Invocation – Martinela Dragičević

To scratch beneath the surface of the everyday and simple. Doing what you love, loving what you create. Almost ritualistic. For an artist, it is both the beginning and the end. To always pose new riddles of appearance and reality… Agreement with reality in the understanding of art in ancient times was synonymous with truth. One of the most influential concepts of ancient Greek aesthetics, mimesis, denoting the imitative and representational relationship of art to reality, was either understood as an illusion or as a sensory given. For Plato, all art was the shadow of a “shadow”, a senseless copying of something that already exists. Aristotle brought art closer to creation and discovery. Cognitively, the artist does not copy, he interprets with his state of mind. It is precisely one such state of mind that is meditatively focused on aesthetics that acts on the first, that maps emotions, experiences and dreams.

Dealing with a new approach to an old topic, Eugen Varzić creates his own reality with a completely fresh body of (self) portraits. A portrait (French portrait, from Latin protrahere – to bring to light, to disclose and from Old French pourtraire – to draw) as one of the oldest artistic motifs, is not just a transfer of physical characteristics, but also a note of an individual’s identity. In the manner of the American precisionists, Varzić experienced a qualitative upswing with a series of portraits often labeled as hyperrealism. Searching for his own development path, taking tradition as a starting point and advantage, he followed the work of foreign authors such as S. Velasco, A. Garcia Lopez and J. Butler. The rationality of form and shape, the legality of technique, in the intuitive need to create, Varzić perfected in Madrid at the seminar of Eloy Morales. The latest cycle of paintings expresses the artist’s need to establish new emotional levels with people from his immediate vicinity. A turning point in the author’s creativity occurred with the creation of a paradigmatic portrait called Nedjelja, a portrait of his wife Romana’s grandmother. The recent art cycle gets its significant beginning here – a trivial scene is deeply emotionally and connotatively elevated. Life, all the changes and constants of a time are written on the face of a nonna. Deposits that life carries. It is a work that exists, among other affirmed works of young artists, within the new realism on the domestic art scene. There are no limits, reality is multidimensional, constantly changing and completely fragmentary. Varzić’s portraiture is not aimed at satisfying the formal artistic nature of the work, his painting is a visual sensation that seeks curious views. By mirroring his own personality in the self-portrait 45, Eugen Varzić reflects on the loss of the center, personal or collective, on the refraction of reality that is no longer illusory only on the canvas. Self-awareness is not fractal as much as a reflection of one’s own character.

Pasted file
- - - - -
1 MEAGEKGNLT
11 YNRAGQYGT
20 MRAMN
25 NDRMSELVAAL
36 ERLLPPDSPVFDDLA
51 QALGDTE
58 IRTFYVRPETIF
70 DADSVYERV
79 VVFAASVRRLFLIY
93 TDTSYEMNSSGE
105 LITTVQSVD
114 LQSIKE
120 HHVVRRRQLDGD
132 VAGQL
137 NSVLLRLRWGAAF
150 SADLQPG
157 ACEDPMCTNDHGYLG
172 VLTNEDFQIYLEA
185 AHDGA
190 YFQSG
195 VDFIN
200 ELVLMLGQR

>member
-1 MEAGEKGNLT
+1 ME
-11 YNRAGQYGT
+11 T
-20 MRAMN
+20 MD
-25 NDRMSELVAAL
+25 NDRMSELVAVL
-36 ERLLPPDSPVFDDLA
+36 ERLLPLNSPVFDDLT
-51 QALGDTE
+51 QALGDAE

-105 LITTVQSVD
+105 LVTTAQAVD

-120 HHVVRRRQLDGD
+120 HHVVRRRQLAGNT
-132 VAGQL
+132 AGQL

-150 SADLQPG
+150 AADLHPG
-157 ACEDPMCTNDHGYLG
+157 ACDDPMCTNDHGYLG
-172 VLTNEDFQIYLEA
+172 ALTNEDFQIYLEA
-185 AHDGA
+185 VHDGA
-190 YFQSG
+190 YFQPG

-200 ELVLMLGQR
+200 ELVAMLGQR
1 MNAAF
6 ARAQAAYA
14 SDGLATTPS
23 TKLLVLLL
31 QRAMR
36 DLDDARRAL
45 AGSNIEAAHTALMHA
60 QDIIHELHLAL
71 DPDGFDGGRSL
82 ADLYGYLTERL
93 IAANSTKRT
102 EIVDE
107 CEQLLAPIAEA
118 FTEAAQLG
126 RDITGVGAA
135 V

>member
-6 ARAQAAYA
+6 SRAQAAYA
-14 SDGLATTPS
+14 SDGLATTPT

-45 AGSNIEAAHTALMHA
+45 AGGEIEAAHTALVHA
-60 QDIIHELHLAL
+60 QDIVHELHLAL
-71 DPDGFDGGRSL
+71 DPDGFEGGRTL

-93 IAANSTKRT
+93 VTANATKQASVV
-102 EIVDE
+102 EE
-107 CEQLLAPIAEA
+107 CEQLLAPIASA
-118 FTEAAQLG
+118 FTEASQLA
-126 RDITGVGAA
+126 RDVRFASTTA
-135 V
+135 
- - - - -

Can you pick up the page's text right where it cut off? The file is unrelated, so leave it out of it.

The facial expression is the main focus of a series of works in which each individual “I” is blamed like daylight, and the question of the identity and status of the individual remains unknown. Naturalistically painted faces are visual extensions of the close, family or friendly relationship between artist and model. The author’s fascination with the painting is not a set of allusive physiognomies in close-up, personalities line up before us, roles line up. The understanding and interdependence of self and the Other in these works is the trigger of stories, states and beliefs. A gallery of differences and similarities at the same time. Completely artistically honest, portraits are records of life. Records of faces that remember everything. Committed and energetic, the artist’s brush manipulates flatness, provokes illusion. With photography as a template, Varzić completely dematerializes the painting canvas. With tonal modeling, he emphasizes incarnate (the color of the human skin), playing with an unrestrained structural line in the representation of hair and different materials. With veristic precision, Varzić provokes a sensory provocation that takes place on the stage of the painter’s canvas. The narrative is hidden, dependent on the observer. About the one who is more than an observer. Which gets involved face to face, eye to eye.

There are no unique truths in art. Seeing the world is conditioned by our (lack of) knowledge, and imitating reality is only one symbolic form of representation. The madness of hyperproduction of images leads to the question of the aesthetics not only of the digital space but also of the aesthetics of contemporary art in general. Despite the fact that contemporary art is mostly oriented towards conceptual works, some authors are returning to the traditional understanding of art as a skill, they are returning to figurative art, paying homage to the old masters of past centuries. Varzić’s painting is not a representation of a new media image, his intention is to create a new, unique given. The constant of the creation process is the true constant of his life. Art is cause and effect. In those moments, thoughts and ideas are directed in a special way, they are directed to the uncertain sweetness of always new challenges.

Martinela Dragicevic